For a few days, my husband and I had a kitten.
I realized we had one when I heard plaintive meowing from the back porch. Of course, I flung open the door, because when a person hears meowing, she naturally wants to bring in the meower and give it anything it wants.
First, though, I looked to see what sort of cat it was. It was a kitten -- small, black and hungry. When I opened the door, it darted away, but I was optimistic as I poured milk into a yellow plastic bowl and sprinkled in a handful of dog food.
Within minutes, the kitten was back, lapping in a businesslike manner, every so often glancing around while its little jaws worked, like a restaurant diner checking out what other patrons are having.
We threw ourselves into the kitten project. I refilled the food dish twice a day and went so far as to buy a bag of kitten food.
My husband, meanwhile, found a clean spackling bucket and lined it with a couple of red seat cushions from the garage. Under, over and around this cozy circular nook, he piled insulating blocks of wood.
It was a Pritzker-worthy architectural marvel, and we hoped the kitten soon would move in.
He even came home with catnip. My husband, that is -- not the kitten.
My husband, who is by no means a cat kicker or even a person who will remove a cat by inserting his foot underneath the animal's middle and gently removing it from his path, nevertheless has never been what I would call a cat guy. A cat guy owns cats, loves cats, understands cats and speaks to cats. My husband thinks cats are fine, in other families.
As for me, I've owned cats and loved them, but having a cat in our current house has never been an option because I could literally see no place to put a litter box. It couldn't be here, I'd think, looking around, and certainly not there. Maybe in the ... ? No. Or over by the ... ? No again.
I concluded long ago that the house itself precluded the possibility of having cats and gave myself over entirely to dogs. Listen, I would have a dog in my house regardless of physical obstacles. Try to stop me.
Now here we were, both of us conspiring to lure this kitten into a bucket house and thence to our own house. We still have no place to put a litter box, but in my giddy state, who cared?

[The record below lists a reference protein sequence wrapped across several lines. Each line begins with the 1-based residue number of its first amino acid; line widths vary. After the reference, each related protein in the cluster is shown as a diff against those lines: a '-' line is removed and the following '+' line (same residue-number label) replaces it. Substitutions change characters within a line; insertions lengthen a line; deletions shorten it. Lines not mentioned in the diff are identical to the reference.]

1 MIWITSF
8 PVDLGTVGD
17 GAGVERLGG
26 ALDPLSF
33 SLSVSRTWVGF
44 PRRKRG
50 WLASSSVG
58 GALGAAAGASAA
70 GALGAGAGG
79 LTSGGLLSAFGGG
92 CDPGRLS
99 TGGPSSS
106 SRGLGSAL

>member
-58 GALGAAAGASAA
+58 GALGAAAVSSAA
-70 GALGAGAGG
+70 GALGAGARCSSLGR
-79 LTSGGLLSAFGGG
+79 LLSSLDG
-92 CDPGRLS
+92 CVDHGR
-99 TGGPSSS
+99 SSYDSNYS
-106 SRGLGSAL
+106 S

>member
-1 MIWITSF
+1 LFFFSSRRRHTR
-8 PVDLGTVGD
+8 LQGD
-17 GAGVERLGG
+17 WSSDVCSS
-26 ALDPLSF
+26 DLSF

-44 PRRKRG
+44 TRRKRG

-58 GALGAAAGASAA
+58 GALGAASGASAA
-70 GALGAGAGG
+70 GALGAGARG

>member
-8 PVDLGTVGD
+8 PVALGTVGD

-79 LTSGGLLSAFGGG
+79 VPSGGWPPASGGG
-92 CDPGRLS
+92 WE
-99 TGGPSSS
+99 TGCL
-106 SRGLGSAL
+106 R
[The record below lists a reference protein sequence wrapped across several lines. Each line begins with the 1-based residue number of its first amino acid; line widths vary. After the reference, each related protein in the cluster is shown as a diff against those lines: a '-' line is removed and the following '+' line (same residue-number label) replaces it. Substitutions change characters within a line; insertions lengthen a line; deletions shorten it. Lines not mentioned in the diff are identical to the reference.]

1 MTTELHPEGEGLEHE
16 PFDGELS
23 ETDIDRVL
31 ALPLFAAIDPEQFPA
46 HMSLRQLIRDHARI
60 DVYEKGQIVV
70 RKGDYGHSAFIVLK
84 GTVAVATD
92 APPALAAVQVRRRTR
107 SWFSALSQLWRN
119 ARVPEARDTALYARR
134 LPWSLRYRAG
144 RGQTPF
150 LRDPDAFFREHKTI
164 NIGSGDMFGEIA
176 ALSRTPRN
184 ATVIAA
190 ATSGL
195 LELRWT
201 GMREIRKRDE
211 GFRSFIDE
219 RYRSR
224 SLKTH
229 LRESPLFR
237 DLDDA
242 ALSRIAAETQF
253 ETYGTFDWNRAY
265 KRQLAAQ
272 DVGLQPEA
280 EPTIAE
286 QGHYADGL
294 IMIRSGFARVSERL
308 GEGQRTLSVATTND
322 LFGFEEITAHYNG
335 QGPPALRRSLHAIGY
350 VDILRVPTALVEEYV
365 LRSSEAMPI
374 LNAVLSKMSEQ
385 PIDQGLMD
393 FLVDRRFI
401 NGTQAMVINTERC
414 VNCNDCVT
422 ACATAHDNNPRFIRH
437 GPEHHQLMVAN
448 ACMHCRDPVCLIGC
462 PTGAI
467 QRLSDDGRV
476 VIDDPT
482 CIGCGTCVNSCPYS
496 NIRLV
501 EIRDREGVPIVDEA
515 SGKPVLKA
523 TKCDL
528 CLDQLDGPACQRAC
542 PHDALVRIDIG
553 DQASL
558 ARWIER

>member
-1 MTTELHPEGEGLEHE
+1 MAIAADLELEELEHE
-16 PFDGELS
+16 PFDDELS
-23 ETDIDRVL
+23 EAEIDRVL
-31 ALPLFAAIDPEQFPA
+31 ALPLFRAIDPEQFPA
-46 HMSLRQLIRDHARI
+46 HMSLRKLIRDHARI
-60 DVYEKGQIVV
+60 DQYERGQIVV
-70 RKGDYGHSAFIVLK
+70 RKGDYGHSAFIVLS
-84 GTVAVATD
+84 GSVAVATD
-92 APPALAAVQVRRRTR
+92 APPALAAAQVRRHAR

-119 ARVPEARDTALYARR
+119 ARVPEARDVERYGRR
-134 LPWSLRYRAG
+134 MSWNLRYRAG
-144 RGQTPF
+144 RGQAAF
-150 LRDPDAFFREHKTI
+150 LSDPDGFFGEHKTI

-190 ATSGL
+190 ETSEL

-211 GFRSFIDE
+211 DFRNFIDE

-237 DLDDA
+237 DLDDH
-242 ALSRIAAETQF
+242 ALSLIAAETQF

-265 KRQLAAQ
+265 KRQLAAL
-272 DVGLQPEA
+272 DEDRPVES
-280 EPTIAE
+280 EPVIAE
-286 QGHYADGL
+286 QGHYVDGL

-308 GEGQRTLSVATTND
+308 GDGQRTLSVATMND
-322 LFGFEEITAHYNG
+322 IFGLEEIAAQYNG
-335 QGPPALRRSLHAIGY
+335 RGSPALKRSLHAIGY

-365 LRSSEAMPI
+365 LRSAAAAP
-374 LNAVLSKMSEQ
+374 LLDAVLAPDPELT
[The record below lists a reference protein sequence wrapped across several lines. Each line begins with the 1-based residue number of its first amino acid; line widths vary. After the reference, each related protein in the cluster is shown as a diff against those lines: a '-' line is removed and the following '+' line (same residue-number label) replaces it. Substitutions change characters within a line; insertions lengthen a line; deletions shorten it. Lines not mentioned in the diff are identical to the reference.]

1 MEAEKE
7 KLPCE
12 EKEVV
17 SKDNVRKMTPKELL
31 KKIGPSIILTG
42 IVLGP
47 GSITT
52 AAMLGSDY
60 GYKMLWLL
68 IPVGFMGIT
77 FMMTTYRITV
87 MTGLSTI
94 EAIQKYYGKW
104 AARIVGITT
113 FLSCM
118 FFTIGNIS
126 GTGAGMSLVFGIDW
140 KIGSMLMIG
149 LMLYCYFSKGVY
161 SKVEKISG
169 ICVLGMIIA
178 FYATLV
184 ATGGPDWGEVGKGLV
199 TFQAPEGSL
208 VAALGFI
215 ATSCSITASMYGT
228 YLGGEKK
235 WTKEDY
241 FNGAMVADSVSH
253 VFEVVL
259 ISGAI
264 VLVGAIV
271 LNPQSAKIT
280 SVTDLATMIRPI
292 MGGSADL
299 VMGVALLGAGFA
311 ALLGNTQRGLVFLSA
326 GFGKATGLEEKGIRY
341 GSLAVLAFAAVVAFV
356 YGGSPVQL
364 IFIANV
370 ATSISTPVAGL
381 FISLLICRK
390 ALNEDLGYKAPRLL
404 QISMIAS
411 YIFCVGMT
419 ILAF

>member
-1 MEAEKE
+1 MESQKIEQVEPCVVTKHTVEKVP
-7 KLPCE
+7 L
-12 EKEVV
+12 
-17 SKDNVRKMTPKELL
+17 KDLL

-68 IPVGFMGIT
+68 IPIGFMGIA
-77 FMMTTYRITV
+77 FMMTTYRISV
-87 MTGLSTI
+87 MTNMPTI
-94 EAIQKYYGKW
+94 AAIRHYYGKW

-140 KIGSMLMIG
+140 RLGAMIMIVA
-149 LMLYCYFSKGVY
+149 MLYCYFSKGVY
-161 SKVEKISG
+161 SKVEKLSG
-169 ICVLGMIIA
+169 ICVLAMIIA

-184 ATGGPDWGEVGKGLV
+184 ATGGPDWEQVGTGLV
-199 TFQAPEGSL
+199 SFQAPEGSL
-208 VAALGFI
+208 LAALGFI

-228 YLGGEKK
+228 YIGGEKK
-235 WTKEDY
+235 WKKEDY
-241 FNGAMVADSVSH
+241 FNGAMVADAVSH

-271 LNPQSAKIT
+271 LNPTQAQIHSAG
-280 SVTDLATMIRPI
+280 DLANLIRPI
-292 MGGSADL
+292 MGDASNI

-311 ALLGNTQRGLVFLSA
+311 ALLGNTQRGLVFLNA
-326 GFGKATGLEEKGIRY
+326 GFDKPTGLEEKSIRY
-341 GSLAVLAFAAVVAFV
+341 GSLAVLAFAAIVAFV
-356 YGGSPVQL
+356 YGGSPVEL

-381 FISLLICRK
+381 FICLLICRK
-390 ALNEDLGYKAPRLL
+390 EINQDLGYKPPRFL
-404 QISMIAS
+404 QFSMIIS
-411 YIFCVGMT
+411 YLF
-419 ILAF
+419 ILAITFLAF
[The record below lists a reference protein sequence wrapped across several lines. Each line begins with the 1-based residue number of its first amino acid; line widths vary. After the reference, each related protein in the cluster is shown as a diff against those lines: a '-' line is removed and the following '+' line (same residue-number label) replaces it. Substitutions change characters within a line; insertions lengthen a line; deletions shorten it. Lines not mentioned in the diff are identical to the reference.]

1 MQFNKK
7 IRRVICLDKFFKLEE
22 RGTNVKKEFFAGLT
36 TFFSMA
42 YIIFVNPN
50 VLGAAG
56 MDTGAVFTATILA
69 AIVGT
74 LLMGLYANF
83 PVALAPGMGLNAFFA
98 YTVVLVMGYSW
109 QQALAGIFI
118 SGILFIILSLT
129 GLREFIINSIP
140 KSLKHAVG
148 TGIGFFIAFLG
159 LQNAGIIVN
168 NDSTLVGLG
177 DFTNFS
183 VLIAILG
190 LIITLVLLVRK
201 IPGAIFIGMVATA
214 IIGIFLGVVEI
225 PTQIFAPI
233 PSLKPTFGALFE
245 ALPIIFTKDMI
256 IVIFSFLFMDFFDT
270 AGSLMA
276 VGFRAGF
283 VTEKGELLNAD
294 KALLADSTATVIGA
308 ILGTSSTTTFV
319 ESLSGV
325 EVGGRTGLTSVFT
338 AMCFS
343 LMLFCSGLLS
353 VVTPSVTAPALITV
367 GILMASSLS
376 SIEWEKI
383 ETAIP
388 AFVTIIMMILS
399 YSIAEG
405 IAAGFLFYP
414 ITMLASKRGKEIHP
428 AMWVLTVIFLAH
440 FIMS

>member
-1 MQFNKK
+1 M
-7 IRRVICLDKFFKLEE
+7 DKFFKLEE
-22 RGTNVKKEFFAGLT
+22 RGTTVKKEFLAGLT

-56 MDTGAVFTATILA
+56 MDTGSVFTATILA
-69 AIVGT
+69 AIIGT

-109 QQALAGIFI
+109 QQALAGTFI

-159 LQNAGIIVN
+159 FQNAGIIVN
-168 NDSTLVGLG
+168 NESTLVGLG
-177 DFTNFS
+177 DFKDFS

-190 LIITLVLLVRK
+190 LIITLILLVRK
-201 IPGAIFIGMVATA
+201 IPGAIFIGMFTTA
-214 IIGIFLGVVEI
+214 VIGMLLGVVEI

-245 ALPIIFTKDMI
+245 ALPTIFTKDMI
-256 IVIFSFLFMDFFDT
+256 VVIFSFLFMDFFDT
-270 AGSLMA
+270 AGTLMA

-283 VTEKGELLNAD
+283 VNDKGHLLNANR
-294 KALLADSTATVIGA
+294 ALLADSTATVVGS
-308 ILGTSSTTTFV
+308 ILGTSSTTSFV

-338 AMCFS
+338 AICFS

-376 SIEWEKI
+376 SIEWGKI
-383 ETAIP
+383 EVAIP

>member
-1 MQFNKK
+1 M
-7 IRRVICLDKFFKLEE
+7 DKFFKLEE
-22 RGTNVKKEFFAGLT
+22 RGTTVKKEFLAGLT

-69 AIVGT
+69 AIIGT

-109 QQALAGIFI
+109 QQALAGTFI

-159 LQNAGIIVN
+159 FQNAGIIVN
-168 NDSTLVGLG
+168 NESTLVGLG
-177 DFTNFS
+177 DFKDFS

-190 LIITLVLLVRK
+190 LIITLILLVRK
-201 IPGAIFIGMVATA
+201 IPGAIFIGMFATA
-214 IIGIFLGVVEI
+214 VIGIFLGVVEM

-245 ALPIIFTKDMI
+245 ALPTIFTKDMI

One night, after we had fed the kitten, he looked up, saw us and held our gaze for several seconds before returning to his bowl. Victory seemed at hand.
Then it all fell apart.
Another cat, a full-grown animal with spots of brown and gray, hangs around the buildings behind our house. It's too sleek and well-fed to be a stray; we suspect it's a cat with both a home and the urge to ramble. It doesn't meow at our door. It rarely ventures into our yard, preferring to watch us from a distance.
I've gotten the impression the cat likes its reputation as a lonely wanderer. "Well, I'm the type of guy who will never settle down," it probably hums to itself.
But this night, when I looked for the kitten, I saw the cat, sitting on the walk by our back door. It saw me, too, and didn't even stop humming. ("I'm never in one place; I roam from town to town.")
Then he strolled to a nearby hedge and very deliberately sprayed it. We haven't seen the kitten since.
I pictured this cat cornering our kitten for a little talk; " ... and stay away, if you know what's good for you," I imagined the talk concluding.
I've decided our kitten found another friendly house. I've decided he's been given another bowl, another bed and another catnip mouse.
If this is fantasy -- if I know nothing of the gritty underworld of cats -- spare me your explanations and let me cradle my illusions.
I'm still hoping the kitten will come back.
Write to Margo Bartlett at email@example.com.